Robofest celebrates world champions in online award ceremony
SOUTHFIELD—Teams from Ghana, Hong Kong, India, Mexico, South Africa, and Taiwan, along with Michigan, Illinois, and Kansas in the United States, have been crowned winners of Lawrence Technological University’s Robofest 2020 World Championship.
Robofest, started by LTU computer science professor C.J. Chung in 1999, was the only robotics world championship held in 2020—because its organizers were able to shift its various games and competitions to an all-online format. Teams followed the Robofest rules, and local judges sent scores and videos to LTU, where the scores were verified to determine the winners.
This year, 153 teams comprised of 350 students competed in 13 age divisions and six competition categories. Competitions were held weekends from Aug. 28 through Oct. 10.
The most popular Robofest competition is the Game event, which changes every year. This year’s game was called GolfBowl, and involved designing a robot that could use a piece of wood to knock golf balls into a slot at the opposite end of a six-foot table. Bonus points were given for knocking over water bottles just off the table, and penalty points subtracted for knocking over a bottle on the table.
Winning the senior division (grades 9-12) of the Game event was Team Mikogolf of Prempeh College, a public boarding high school for boys in Kumasi, Ghana. Winning first place in the junior division (grades 5-8) in the Game event was Team Amigo from Novi Middle School. Winning a senior Game Innovation award for outstanding achievement was Team Enfield Automation of Rochester.
Winning the senior division of the BottleSumo Time Trial event, a simple competition where teams knock water bottles off a table whose location isn’t known to the competitors until just before the competition, was Team Caviar of Taoyuan, Taiwan. Winning a senior Bottle Sumo Unlimited first place award was Team Einstein of Taoyuan, Taiwan, Winning the junior division BottleSumo was Team Pokemon Run of New Taipei City, Taiwan.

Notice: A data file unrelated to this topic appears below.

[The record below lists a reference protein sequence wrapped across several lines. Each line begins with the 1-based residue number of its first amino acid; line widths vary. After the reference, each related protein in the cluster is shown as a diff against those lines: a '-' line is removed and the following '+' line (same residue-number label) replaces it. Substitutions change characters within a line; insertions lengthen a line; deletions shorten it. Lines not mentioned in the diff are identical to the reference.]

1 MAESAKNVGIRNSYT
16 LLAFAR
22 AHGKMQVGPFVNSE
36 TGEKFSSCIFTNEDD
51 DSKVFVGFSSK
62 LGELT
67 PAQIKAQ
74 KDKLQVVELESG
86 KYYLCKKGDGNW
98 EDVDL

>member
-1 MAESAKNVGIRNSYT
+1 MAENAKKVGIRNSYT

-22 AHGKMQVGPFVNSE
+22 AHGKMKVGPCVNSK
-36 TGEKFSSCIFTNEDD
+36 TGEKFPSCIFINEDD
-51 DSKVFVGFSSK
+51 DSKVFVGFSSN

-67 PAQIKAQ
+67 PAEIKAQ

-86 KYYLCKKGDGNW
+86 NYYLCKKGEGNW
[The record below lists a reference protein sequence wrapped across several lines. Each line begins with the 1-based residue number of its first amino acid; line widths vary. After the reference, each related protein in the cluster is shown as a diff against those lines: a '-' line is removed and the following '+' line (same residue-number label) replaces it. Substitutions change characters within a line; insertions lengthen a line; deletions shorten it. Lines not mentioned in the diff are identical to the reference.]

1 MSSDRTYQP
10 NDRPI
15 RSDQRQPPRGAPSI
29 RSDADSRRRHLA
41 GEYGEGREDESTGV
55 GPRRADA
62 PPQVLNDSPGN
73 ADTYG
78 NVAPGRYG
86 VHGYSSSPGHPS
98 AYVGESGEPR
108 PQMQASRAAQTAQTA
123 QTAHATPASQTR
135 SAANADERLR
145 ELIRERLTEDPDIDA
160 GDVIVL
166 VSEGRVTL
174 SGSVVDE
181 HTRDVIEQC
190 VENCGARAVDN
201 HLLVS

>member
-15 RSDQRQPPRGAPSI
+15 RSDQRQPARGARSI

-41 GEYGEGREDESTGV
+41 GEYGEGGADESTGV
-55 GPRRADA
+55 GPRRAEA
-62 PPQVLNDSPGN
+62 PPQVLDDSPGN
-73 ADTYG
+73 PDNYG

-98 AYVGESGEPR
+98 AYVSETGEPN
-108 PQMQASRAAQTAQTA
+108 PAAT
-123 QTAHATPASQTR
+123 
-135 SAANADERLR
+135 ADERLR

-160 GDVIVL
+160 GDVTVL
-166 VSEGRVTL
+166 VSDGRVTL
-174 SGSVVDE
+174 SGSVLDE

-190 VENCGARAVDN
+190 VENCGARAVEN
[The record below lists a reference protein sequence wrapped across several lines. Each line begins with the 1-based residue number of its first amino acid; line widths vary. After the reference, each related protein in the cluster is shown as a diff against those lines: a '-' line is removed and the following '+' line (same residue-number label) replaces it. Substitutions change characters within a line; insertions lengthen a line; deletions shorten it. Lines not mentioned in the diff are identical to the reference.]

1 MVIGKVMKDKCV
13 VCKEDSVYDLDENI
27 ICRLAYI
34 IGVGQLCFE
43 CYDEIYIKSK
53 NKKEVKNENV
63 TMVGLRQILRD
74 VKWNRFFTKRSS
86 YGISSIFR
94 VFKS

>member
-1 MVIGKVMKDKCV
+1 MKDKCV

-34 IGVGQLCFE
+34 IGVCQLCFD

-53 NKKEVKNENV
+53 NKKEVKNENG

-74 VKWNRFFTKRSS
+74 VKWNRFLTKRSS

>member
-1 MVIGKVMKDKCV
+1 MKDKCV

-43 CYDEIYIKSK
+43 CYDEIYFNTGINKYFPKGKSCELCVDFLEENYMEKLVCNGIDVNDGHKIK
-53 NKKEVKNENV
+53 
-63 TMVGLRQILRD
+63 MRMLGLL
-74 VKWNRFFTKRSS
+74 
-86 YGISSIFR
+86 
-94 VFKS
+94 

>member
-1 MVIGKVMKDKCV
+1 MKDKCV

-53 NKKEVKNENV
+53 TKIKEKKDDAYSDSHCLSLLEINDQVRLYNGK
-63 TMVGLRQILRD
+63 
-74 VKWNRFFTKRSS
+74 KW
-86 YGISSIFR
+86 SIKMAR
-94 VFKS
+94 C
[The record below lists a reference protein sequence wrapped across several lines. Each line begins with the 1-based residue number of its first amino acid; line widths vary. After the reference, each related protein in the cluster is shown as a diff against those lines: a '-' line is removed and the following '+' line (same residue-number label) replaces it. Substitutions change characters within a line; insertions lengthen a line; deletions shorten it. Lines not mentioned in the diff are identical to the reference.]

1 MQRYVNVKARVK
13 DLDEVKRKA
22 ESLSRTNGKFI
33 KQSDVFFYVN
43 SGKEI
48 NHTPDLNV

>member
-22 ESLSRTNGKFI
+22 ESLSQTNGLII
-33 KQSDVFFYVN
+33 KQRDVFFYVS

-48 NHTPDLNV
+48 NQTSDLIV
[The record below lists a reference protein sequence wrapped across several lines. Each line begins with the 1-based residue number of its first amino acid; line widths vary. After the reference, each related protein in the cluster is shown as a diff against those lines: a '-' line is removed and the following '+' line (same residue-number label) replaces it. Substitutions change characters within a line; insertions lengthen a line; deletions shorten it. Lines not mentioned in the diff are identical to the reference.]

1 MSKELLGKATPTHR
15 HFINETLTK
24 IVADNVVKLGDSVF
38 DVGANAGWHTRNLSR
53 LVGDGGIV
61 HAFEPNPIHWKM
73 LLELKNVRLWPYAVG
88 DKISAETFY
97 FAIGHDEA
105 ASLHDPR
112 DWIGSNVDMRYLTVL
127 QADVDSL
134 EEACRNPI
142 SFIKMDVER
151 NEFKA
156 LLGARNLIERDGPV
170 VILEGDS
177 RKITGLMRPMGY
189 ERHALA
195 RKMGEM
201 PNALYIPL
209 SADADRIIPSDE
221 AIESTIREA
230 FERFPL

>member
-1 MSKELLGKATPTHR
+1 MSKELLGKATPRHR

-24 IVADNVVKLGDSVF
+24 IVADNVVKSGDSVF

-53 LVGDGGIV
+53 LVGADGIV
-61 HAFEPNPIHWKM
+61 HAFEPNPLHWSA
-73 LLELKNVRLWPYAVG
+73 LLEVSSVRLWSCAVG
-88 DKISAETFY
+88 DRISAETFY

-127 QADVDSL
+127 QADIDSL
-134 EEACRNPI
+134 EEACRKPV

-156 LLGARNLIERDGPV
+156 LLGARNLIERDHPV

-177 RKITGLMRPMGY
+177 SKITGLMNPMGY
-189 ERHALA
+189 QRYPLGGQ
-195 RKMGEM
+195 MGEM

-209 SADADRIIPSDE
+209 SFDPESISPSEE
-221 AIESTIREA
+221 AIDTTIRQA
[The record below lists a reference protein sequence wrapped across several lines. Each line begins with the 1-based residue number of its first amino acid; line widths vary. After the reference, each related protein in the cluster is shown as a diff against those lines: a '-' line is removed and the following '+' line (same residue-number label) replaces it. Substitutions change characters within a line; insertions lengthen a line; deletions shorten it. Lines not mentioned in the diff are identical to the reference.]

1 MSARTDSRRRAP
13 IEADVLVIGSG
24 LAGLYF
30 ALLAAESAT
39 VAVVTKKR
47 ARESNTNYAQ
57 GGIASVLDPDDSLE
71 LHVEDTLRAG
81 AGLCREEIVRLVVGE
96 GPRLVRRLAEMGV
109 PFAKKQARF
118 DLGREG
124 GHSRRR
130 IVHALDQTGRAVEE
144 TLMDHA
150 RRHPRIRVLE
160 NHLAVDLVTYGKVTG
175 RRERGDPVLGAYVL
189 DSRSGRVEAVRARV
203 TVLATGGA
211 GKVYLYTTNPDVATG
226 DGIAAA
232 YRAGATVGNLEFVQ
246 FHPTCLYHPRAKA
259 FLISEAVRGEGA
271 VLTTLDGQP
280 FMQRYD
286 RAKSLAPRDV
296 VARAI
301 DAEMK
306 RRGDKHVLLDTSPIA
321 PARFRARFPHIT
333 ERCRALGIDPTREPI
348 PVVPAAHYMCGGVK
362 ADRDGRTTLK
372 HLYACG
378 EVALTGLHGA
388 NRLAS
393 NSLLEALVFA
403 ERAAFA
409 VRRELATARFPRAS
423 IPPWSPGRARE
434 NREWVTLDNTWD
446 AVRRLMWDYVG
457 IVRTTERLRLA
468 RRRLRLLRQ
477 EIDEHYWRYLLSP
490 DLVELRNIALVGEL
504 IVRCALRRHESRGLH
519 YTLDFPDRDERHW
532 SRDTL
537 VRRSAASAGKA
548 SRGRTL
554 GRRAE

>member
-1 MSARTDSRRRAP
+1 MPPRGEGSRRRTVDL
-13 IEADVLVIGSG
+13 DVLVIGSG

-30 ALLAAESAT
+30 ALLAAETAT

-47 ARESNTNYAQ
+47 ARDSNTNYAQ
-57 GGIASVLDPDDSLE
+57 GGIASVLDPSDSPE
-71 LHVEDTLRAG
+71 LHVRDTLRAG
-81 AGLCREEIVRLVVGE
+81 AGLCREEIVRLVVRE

Winning first place in the senior division in the Exhibition category, where teams design a robot to accomplish a specific task that they dream up, was Team Luke Andrews from Cornwall Hill College, a high school in the Gauteng province of South Africa. There was a tie for first place in the junior division in Exhibition between the Phoenix Cubitects, students from Overland Park, Kan., and Aurora and Oswego, Ill., who worked as a team online, and Team Tanay Panja from Clague Middle School in Ann Arbor.
In the RoboMed division, in which competitors design a robot to perform a medical service, the college division winner was the Arabots of Toluca, Mexico. The senior division winner was the TechSisters from Canton High School in Canton Township.
In the RoboArts competition, in which students design a robot that offers an artistic performance like dance or music, the senior division winner was Visual Music Z from Escuela Preparatoria Numero Uno in Metepec, Mexico, and the junior winner was Formosa PowerKids of Taoyuan, Taiwan.
In the Unknown Mission Challenge, in which students program a robot to accomplish a task that isn’t known until competition day, there was a first place tie in the senior division between Team Ian and Andrew of the Cranbrook School in Bloomfield Hills and Team Televisors of Hyderabad, India. The junior division winner was U Well-Off PowerKids of Taoyuan, Taiwan.
For more information on Robofest visit www.robofest.net.
Lawrence Technological University, www.ltu.edu, is a private university founded in 1932 that offers more than 100 programs through the doctoral level in its Colleges of Architecture and Design, Arts and Sciences, Business and Information Technology, and Engineering. PayScale lists Lawrence Tech among the nation’s top 11 percent of universities for the salaries of its graduates, and U.S. News and World Report lists it in the top tier of best Midwestern universities. Students benefit from small class sizes and a real-world, hands-on, “theory and practice” education with an emphasis on leadership. Activities on Lawrence Tech’s 107-acre campus include more than 60 student organizations and NAIA varsity sports.
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